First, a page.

‘Korea faced with deepening health care deficit’
- PUBLISHED :January 17, 2011 - 18:46
- UPDATED :January 17, 2011 - 18:46
Fast-aging Korea could see a deficit of 16 trillion won ($14 billion) in its medical insurance financing by 2020, a report warned Monday.
Without “fundamental change” in the overall system, the deficit would continue to swell in the coming years, the Institute for National Health Insurance, an affiliate of the National Health Insurance Corporation, said in its mid- and long-term financial report.
The NHIC has been in the red in recent years. After recording a deficit of 3.2 billion won in 2009, the medical insurance fund chalked up a deficit of nearly 1.3 trillion won last year.
The trend looks set to continue, with the deficit likely to snowball in decades to come. Korea’s aging population means that health care expenditure could more than triple between 2012 and 2030, while the income from subscribers’ contributions is likely to see only a twofold increase, the report said.
Amid surging health care costs for senior citizens, the expenditure for those aged over 65 will increase more than fivefold from 13.4 trillion won in 2012 to 70.3 trillion won in 2030.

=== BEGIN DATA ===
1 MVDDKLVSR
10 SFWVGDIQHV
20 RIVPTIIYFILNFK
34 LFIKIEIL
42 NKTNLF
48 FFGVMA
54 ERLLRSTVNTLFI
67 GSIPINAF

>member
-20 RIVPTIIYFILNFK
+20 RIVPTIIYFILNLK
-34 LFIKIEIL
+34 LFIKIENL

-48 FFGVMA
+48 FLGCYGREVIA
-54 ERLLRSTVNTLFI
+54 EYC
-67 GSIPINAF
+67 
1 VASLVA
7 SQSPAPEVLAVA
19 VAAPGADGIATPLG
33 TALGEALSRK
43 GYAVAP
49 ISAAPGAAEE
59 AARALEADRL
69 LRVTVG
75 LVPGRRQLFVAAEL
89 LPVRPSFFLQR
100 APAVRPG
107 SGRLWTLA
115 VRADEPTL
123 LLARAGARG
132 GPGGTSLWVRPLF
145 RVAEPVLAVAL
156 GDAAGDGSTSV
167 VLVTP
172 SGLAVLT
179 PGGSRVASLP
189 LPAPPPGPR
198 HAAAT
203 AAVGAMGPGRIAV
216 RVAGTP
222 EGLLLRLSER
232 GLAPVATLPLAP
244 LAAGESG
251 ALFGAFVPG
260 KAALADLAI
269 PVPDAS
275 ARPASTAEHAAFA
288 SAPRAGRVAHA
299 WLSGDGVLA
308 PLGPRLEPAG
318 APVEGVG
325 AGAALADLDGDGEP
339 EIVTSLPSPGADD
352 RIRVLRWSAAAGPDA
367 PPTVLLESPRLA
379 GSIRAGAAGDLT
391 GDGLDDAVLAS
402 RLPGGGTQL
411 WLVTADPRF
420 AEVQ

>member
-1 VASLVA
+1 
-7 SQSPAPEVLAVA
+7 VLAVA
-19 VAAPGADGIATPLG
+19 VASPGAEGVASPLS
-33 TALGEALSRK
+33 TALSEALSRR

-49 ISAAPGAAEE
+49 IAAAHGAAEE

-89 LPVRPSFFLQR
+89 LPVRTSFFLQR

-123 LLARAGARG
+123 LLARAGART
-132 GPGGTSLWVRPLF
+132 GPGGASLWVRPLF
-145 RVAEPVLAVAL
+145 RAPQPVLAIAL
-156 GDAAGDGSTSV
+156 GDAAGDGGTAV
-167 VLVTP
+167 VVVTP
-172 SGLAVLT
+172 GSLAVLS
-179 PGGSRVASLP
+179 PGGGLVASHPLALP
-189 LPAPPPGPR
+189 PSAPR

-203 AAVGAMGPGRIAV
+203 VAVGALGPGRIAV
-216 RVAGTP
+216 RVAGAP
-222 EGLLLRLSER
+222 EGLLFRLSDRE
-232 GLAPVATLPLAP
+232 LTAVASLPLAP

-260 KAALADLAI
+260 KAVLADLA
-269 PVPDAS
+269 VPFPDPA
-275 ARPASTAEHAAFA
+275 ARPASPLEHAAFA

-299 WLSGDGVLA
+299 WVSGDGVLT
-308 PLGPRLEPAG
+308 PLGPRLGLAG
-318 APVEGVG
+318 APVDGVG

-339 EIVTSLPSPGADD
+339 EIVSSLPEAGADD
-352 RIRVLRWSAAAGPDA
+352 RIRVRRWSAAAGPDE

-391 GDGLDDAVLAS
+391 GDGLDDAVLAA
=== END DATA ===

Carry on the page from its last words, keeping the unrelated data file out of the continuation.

The report forecasts the NHIC’s deficit to surpass the 10 trillion mark by 2018 and to widen to 15.9 trillion won in 2020, 29.2 trillion won in 2025 and 47.7 trillion won in 2030.
“The nation’s health financing has gone into the red due to a surge in health care spending, difficulty in raising the amount of contributions and the government’s conservative support. The deficit will continue to widen in the future,” said Park Il-soo, research fellow at the institute.
In order to stabilize the management of the NHIC, its financing should be secured fundamentally by expanding the income and reducing spending in reasonable ways, he added.
The Ministry of Health and Welfare, however, downplayed the dark outlook of the report, saying “it does not reflect new measures that the government is currently considering to secure income sources.”
“The government plans to expand the adoption of the ‘diagnosis-related group,’ a patient classification system, reduce the price of medicines and streamline the insurance payment system,” said an official of the ministry.
“Through new measures, the government will better manage health care financing in the future.”
By Lee Ji-yoon (firstname.lastname@example.org)